Most people don’t think about how molecules fit in the ultra-small spaces between other molecules, but that is what Professor Masahide Takahashi’s research team do every day at Osaka Metropolitan University. They study metal-organic frameworks (MOF), composed of modularly arranged metal ions and molecules (organic linkers), forming a scaffold. Metal ions act as corners connected by longer organic linkers. A MOF can be made using different metals and organic linkers, so they can be designed for specific chemical/physical properties, attractive for coating sensors in optical and electronic devices. This is because the MOF scaffold leaves a lot of internal space open. These pores can “host” numerous “guest” molecules, that can access the MOFs’ huge internal surface area, which make them ideal for developing catalytic materials, gas storage, gas separation and environmental remediation.
By using an infrared spectrometer to measure the MOF and guest molecule absorbance of two differently polarised types of infrared light, the research team’s method is the first to measure both guest-guest and guest-host interactions and do it in real-time. The additions to standard infrared spectrometers required for use with light polarisation use minimal materials, including easily replicable 3D-printed components. This represents a huge advance in MOF study, making it vastly more accessible compared to the previously used X-ray diffraction or solid-state nuclear magnetic resonance spectroscopy.
A unique property of MOFs is that they can change their conductivity and photoluminescence by increasing or decreasing the number of guest molecules that are hosted in their pores. When tightly packed in, the guest molecules can align, creating direction-dependent differences to light absorption and electrical resistance. The researchers coined this phenomenon the “sardine can” effect because the molecules in gases are not always round, differently shaped gas molecules often act like “sardines” when confined in a nanopore “can”. When long molecules are added, they bump into each other until they are side-by-side, efficiently packed and pointing in the same direction just like the sardines.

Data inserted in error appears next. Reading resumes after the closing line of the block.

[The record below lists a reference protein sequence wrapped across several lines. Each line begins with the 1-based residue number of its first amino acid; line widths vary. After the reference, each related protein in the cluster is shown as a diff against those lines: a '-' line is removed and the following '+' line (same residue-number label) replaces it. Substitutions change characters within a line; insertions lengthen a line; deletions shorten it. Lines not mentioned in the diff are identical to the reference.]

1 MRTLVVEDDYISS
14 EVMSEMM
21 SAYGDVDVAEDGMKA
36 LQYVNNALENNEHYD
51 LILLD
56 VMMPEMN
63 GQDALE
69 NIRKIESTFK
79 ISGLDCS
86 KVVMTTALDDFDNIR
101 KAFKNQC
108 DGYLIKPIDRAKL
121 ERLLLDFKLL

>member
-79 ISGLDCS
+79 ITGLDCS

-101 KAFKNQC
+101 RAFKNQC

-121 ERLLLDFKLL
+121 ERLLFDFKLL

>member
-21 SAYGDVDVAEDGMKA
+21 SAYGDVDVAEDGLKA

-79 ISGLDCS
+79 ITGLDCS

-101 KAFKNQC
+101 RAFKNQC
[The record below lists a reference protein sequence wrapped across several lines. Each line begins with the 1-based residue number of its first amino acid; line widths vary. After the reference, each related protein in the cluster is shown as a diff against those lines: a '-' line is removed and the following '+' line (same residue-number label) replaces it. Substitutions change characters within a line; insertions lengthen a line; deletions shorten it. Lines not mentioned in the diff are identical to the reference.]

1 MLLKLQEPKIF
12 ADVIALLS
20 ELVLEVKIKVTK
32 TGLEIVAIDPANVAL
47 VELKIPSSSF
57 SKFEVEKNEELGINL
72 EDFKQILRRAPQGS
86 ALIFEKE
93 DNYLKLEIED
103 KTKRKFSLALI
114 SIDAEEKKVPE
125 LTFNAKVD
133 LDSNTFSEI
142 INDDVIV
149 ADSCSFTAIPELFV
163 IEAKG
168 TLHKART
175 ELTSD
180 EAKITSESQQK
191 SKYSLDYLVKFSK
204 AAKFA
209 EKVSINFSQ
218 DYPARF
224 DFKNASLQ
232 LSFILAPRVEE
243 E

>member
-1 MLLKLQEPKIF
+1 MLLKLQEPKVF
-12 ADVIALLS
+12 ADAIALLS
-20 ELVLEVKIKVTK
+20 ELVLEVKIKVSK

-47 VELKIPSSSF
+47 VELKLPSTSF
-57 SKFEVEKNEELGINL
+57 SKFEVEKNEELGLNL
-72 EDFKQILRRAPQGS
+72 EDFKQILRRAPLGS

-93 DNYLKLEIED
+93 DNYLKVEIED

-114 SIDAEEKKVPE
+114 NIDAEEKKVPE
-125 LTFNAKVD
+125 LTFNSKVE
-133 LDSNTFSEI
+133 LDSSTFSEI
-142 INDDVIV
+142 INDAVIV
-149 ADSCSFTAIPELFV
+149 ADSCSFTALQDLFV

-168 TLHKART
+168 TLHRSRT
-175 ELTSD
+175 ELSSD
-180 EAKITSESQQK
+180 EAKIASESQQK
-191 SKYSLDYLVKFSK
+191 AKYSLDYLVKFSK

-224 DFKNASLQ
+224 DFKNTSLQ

If you would shine a light through the side of a clear sardine can, you could get a good idea about the direction the sardines were aligned based their shadows. However, the MOF films and guest molecules are too small to cast shadows, so the researchers used a different feature of light: polarisation. The researchers used infrared light in two polarisations and measured the absorbance of the guest molecule for each polarisation separately. As the partial pressure of the gas in the MOF film was increased, the guest molecules began to align, increasing the absorbance of one polarisation.
This allowed the researchers to find the partial pressure where the host molecules aligned and how they interacted at different pressures. The molecular bonds between different atoms absorb specific wavelengths of infrared light. By comparing which of the polarised wavelengths were absorbed, the researchers could determine the direction molecules in the MOF film were pointing. At higher pressures, when the MOF pores were full, they also discovered defects that began to appear in the MOF scaffold due to the presence of the guest molecules. When the guest molecules were removed, the defects reversed, giving the first clear observation of interactions between guest and host molecules in the MOF.
These results are only the beginning, as this technique can be used to study different MOF films and guest molecule interactions in real-time. This new frontier of materials science has the potential to solve a lot of humanity’s future challenges. “These results clarify how molecules enter nanopores and how they are aligned. Based on this technique, we can expect to develop high-performance porous materials!”, concluded Dr Bettina Baumgartner.